Royal British Tiaras: The Portland Sapphire Tiara
An antique purple sapphire and diamond brooch that was also part of the Portland estate.

Quoting directly from the catalog of the Christie’s sale of the Portland Jewels in 2010: Duchess Winifred played an important part during the coronation of King Edward VII and Queen Alexandra in 1902, and can be seen wearing the brooch (seen above) in the photographic portrait commemorating the event. In Men Women and Things, Memories of the Duke of Portland K.G., G.C.V.O. (1937), the 6th Duke recalls an amusing anecdote which took place during the rehearsals:

“My wife, the Duchess of Marlborough, the Duchess of Sutherland and the Duchess of Montrose carried the canopy under which Queen Alexandra was anointed. These four ladies had to submit to being drilled in the garden of Buckingham Palace by Colonel Brocklehurst (afterwards Lord Ranksborough), Queen Alexandra’s Equerry, formerly Colonel of the Royal Horse Guards (Blues). He made them fall in like soldiers for drill, and then said, ‘There must be no talking or kissing or laughing in the ranks – though, of course, you may kiss me afterwards if you like. I shall address you as numbers 1, 2, 3 and 4. Now all four stand to attention! Numbers 1 and 2, take hold of the front poles of the canopy; 3 and 4 take hold of the others. Now, lift up the poles. Number 1, you are holding your pole too high. Number 2, yours is crooked.’ They were all very much amused, but obeyed his orders implicitly – though I did not hear whether they kissed him afterwards! When the day came their part in the ceremony was a great success.”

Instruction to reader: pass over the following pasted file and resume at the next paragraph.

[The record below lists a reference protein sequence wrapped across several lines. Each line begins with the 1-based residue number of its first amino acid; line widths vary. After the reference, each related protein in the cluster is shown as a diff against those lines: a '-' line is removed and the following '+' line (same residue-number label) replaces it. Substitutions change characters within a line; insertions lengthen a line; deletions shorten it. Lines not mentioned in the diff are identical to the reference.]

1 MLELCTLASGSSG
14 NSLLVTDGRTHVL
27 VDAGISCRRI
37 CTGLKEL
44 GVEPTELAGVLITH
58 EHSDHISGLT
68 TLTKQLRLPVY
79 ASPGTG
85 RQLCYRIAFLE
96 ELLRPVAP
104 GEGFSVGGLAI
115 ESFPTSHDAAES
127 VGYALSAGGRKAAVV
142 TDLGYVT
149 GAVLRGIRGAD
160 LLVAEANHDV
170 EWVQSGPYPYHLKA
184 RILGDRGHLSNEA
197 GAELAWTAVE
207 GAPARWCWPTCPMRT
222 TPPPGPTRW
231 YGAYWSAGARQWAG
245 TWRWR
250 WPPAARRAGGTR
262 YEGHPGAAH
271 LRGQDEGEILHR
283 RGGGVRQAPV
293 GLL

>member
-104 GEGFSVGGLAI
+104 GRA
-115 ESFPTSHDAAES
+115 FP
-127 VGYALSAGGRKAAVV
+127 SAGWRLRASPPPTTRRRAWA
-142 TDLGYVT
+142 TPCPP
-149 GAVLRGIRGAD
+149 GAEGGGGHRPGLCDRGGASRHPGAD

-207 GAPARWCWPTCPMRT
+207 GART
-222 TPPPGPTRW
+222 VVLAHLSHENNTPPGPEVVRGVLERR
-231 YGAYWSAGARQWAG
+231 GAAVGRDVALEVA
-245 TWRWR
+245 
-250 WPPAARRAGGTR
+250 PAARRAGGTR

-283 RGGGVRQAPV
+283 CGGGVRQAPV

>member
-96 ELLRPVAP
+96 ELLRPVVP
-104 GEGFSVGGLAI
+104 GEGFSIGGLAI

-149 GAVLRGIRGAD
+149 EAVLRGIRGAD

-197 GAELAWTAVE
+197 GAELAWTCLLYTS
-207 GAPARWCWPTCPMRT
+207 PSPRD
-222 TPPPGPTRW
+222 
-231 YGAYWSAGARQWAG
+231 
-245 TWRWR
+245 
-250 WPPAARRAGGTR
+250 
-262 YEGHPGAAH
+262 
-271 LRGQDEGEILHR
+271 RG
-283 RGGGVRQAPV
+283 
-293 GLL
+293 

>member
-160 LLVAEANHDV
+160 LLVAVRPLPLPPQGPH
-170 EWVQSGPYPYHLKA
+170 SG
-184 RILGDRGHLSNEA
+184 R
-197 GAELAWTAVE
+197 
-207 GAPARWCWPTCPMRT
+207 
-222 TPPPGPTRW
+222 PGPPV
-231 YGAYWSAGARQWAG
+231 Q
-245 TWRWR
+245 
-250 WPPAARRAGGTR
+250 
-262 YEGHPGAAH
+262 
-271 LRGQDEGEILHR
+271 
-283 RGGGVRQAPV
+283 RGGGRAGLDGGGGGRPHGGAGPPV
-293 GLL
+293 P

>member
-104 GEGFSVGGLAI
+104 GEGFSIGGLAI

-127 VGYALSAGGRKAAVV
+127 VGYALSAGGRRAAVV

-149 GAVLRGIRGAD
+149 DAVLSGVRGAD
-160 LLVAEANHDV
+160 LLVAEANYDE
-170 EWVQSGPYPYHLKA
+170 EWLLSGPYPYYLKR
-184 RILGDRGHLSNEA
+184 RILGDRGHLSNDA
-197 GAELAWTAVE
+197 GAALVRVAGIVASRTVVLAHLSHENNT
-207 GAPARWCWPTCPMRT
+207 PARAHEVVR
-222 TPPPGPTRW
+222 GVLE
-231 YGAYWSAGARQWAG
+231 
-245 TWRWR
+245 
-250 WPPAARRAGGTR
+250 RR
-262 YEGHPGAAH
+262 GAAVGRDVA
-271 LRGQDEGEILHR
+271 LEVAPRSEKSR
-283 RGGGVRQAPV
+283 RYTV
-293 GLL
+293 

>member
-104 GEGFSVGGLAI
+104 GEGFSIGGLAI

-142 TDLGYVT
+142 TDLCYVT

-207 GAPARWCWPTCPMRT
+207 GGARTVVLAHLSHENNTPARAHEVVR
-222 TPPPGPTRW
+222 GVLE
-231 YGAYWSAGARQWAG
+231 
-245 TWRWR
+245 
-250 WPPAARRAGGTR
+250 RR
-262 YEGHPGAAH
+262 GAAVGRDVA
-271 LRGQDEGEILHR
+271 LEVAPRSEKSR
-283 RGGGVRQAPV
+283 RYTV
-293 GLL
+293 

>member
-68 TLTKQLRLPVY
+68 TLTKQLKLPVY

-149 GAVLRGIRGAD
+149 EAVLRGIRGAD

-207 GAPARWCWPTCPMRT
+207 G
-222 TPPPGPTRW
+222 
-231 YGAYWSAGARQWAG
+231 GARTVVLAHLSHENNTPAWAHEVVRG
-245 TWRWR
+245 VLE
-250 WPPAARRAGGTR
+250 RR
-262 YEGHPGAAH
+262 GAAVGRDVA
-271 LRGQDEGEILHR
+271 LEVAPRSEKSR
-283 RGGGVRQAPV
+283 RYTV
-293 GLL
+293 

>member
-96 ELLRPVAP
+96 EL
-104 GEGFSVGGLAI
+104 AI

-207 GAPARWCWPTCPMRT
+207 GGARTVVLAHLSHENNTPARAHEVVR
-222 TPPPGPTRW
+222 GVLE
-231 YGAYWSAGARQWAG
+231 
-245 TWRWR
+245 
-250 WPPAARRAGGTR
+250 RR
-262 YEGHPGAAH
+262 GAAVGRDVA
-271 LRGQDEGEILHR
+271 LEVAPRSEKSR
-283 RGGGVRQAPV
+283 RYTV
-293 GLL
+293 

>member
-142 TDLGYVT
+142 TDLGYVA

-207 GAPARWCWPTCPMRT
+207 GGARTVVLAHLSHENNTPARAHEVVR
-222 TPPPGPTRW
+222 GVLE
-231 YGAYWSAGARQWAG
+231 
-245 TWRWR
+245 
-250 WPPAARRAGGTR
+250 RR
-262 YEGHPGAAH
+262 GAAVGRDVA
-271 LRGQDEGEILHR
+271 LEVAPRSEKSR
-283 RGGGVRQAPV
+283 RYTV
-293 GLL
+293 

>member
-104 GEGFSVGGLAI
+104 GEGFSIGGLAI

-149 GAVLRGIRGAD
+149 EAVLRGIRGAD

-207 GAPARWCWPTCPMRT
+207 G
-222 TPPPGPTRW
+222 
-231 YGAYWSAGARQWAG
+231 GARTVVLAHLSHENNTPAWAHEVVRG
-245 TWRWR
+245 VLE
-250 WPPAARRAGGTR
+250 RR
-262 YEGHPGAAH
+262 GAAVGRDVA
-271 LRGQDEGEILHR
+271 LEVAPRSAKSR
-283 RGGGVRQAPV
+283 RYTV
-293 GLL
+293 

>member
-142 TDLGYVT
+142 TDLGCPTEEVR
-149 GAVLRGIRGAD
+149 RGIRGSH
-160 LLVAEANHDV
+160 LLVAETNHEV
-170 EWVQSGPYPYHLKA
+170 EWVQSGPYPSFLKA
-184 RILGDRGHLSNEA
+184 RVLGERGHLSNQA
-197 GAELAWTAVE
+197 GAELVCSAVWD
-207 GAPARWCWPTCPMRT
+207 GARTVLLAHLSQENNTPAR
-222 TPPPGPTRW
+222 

Royal British Tiaras: The Portland Sapphire Tiara
The Portland Tiara on the head of a Christie’s employee (photo: Getty Images)

Oh to have been a fly on the wall at that practice session. Or at the Christie’s auction. Maybe then we’d know who won this spectacular tiara. For now, we’ll just have to settle for staring at it in photographs. If you were lucky enough to own it, where would you wear it? Tell me in the comments below!

Comments

19 Responses

    1. Thanks for stopping by and for reading, Isabelle. I agree that it could make one stand out a bit to wear a tiara these days. But I’d like to give it a try, even if it’s just once. 😉

  1. I would wear it dog walking! I have a few replicas. They sit in a beautiful cabinet. I often wear one walking my dog! My complex has a dog park, we gather there, my tiaras are conversation starters. Imagine THIS with jeans!!

      1. Do it! I’ve got several costume tiaras and wear them to go grocery shopping. No one has ever come up to me to ask why. Lol.x

  2. I feel very sad to see such historic jewels auctioned solely because of the inheritance tax. Cant jewellers or anybody do something to change this pernicious tax?? A very harmful tax i musy say!!!

    1. My guess is that the family was just out of money period. The lawmakers would have to make a change to the tax law and my guess is that won’t happen any time soon.